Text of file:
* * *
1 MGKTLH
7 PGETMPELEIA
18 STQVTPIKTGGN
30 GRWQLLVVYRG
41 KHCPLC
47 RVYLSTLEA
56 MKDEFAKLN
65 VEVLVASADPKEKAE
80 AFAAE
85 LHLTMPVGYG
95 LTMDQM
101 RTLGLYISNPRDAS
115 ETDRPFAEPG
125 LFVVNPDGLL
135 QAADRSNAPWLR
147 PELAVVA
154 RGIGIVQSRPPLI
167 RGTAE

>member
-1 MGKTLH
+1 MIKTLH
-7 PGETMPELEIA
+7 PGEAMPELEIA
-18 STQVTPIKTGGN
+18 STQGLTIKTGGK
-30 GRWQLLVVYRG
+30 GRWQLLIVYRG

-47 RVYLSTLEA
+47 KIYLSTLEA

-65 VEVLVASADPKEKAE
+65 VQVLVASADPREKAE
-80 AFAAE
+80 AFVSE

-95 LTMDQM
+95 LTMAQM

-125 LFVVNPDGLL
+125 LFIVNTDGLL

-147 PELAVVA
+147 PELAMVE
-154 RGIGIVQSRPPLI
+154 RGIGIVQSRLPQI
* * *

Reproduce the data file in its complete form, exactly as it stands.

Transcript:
1 MGKTLH
7 PGETMPELEIA
18 STQVTPIKTGGN
30 GRWQLLVVYRG
41 KHCPLC
47 RVYLSTLEA
56 MKDEFAKLN
65 VEVLVASADPKEKAE
80 AFAAE
85 LHLTMPVGYG
95 LTMDQM
101 RTLGLYISNPRDAS
115 ETDRPFAEPG
125 LFVVNPDGLL
135 QAADRSNAPWLR
147 PELAVVA
154 RGIGIVQSRPPLI
167 RGTAE

>member
-1 MGKTLH
+1 MIKTLH
-7 PGETMPELEIA
+7 PGEAMPELEIA
-18 STQVTPIKTGGN
+18 STQGLTIKTGGK
-30 GRWQLLVVYRG
+30 GRWQLLIVYRG

-47 RVYLSTLEA
+47 KIYLSTLEA

-65 VEVLVASADPKEKAE
+65 VQVLVASADPREKAE
-80 AFAAE
+80 AFVSE

-95 LTMDQM
+95 LTMAQM

-125 LFVVNPDGLL
+125 LFIVNTDGLL

-147 PELAVVA
+147 PELAMVE
-154 RGIGIVQSRPPLI
+154 RGIGIVQSRLPQI